I've owned my Fuji X100T for a little over a year now and absolutely love it for its portability, stealthiness and image quality straight out of camera. But it wasn't until tonight while walking about Minneapolis' annual Art-A-Whirl festival did I think of using the remote shooting feature available via Fujifilm's Camera Remote app. My use of this app in the past has been limited only to using wi-fi to transfer images from my camera to my iPhone. I have to say, though, the remote shooting feature is really cool. For my use, I simply had my X100T sling-strapped around my neck and hanging chest high just in front of my right arm pit. I then rotated my body while watching the live view, adjusting aperture and exposure compensation with the app. The shutter release button is big and red, easy to find and press for the shot. Not that I really needed any more reasons to love my X100T, but I found one nonetheless. Highly recommended.
Drove from Saint Paul to La Crosse this morning. Temps were hovering just around freezing, conducive to winter fog. Made for beautiful landscapes ... and dangerous driving conditions ... at the same time.
First, let me admit the obvious -- the photos posted here aren’t flawless. I made plenty of mistakes using my new Fuji X100T on our family’s recent trip to Italy. In looking at some out-of-camera jpegs on a larger screen, it became clear that I hadn’t mastered focusing technique. For example, too often I used servo-mode autofocus with too-shallow depth of field (e.g., aperture priority f4.0). Since returning home, I’ve read about zone focusing and other ways I could have achieved superior results. However, I’m not hung up on these technical errors. Instead, I’m absolutely thrilled with the instant memories these images have created for me and the possibilities of the Fuji X100T as a street photographer’s dream!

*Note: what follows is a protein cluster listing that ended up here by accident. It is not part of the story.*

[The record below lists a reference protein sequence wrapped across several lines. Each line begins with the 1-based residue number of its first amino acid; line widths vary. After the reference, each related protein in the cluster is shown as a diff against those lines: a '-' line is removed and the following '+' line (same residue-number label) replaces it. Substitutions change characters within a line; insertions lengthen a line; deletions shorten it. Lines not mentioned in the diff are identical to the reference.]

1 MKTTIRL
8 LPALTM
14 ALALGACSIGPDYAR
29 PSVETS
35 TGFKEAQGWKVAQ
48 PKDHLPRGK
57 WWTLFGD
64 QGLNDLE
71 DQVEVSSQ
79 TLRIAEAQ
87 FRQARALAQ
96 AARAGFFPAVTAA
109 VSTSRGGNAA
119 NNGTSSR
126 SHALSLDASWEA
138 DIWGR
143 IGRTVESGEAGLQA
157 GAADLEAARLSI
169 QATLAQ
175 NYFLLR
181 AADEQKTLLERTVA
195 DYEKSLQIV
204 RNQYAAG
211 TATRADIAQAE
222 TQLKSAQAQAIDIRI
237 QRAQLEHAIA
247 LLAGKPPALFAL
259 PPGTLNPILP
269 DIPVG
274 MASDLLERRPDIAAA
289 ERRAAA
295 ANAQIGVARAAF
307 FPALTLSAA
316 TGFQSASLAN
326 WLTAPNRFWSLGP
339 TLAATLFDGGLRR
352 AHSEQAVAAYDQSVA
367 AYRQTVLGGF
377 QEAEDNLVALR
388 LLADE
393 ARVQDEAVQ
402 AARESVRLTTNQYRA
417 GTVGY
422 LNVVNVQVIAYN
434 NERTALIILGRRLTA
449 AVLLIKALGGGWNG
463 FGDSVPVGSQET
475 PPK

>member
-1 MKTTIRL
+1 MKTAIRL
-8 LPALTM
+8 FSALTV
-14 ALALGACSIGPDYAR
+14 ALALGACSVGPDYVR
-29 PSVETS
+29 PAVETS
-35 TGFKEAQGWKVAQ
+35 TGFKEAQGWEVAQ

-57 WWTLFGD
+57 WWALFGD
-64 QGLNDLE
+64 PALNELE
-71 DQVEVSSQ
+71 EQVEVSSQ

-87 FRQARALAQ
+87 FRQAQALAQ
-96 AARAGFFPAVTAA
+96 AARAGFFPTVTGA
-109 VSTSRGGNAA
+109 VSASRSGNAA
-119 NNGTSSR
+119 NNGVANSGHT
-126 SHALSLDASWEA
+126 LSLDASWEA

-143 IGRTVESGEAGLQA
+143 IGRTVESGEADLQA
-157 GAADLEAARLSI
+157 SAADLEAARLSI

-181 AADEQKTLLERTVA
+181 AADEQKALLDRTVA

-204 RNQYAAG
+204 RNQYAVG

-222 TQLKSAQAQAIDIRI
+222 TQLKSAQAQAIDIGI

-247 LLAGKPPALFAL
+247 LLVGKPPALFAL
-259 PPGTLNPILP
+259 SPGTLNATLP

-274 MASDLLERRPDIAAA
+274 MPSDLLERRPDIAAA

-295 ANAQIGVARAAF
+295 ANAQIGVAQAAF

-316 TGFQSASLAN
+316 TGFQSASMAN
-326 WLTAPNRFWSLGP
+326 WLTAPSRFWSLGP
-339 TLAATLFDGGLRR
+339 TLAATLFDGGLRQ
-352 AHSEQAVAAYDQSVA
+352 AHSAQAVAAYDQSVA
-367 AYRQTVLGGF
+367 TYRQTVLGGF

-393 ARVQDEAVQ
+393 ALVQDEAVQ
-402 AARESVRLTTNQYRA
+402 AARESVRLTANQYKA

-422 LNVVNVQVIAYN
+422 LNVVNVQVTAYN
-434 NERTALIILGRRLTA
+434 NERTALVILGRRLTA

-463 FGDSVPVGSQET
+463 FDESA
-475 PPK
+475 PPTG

Italy is a feast for the eyes. Around every corner lies a spread of visual delights. Ancient ruins, medieval fortresses, marble statues, Venetian canals and rolling Tuscan hills greet you in gasp-after-gasp splendor. But it is the people of Italy who truly bring this country to life!
The richness and depth of their culture is reflected in the expressive eyes of everyday Italians. To capture their visages, I had my X100T on a Peak Design Clutch wrist strap 90% of the time, making the camera instantly accessible. In some cases, I did request my subject’s permission for a photo. In most instances, however, I shot in more stealth fashion, holding the camera in my right palm at waist-level, with my thumb on the release and the lens aimed 90 degrees to the left. The compactness of the X100T made this ergonomically feasible -- something I could never do with my Nikon D600. I had the X100T set on silent mode so there was no audible click upon shutter release, an invaluable feature in street photography!
My favorite photo of the entire trip, excluding those that feature my family, is the one I’ve dubbed “Monterosso Matriarch”. I had observed this lovely older woman in the fishing village of Monterosso Al Mare in the morning carrying groceries up steep stairs to her home. I spotted her again later that evening, seated on a bench and still wearing the same recognizable cotton house dress. She stared ahead with a piercing gaze, seeming a bit lonely. Her weathered skin, walking cane and visible veins suggested a long tenure here – and thousands of accumulated stories. I have since regretted not engaging her in conversation and can only hope to amend this mistake in the not-too-distant future with a return visit.